In an emotional address to members of the European Parliament in Strasbourg, France, on April 16, 2019, sixteen-year-old climate activist Greta Thunberg delivered a stark message. “I want you to panic,” she began. “I want you to act as if the house is on fire.”
Thunberg, the founder of a now-global movement of student climate activists called Fridays for Future, has become the inspiration for more than 2,000 student strikes in more than 100 countries around the world. Inspired by the walk-outs of traumatized students from the Marjory Stoneman Douglas High School in Parkland, Florida, where fourteen students were brutally gunned down, Thunberg saw in the students’ anti-gun tactics an opportunity to harness through similar actions the energy of young people to jolt politicians out of their complacency about the looming dangers of climate change.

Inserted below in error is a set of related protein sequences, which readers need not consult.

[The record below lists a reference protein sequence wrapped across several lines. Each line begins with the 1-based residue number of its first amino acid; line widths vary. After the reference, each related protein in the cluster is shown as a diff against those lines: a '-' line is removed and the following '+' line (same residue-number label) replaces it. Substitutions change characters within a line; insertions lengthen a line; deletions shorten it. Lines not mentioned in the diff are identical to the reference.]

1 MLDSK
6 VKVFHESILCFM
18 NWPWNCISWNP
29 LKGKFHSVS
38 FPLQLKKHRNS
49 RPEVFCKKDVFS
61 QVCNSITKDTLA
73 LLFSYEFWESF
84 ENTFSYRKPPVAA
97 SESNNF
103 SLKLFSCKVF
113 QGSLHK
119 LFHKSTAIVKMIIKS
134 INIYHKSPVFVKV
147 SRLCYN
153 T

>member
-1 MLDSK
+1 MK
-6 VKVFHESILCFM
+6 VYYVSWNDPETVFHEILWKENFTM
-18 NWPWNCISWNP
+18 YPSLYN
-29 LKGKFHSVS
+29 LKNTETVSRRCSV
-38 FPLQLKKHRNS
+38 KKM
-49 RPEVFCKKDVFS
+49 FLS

See you for yourself in the video below why Thunberg’s eloquent and passionate plea for immediate climate action has both inspired legions of young people and also forced some climate-change denying politicians and fossil-fuel lobbyists to take seriously this determined young woman.
In fact, the climate deniers are taking the threat of Thunberg’s rhetoric so seriously that they’ve launched a campaign questioning her motives and casting doubt on the sincerity of her efforts. There’s a good chance those politicians and lobbyists are seeing exactly what I see: first, a young woman who poses a threat to the status quo and the fossil-fuel industry’s control of the narrative. And, second, the shocking realization that an unusually gifted sixteen-year-old might just be today’s most electrifying spokesperson for climate-change activism out there, and that there’s a fighting chance that Thunberg—and her young supporters—could succeed in convincing the global community to heed the emergency alarms, ignore the special interests, and unite to address the crisis that is climate change.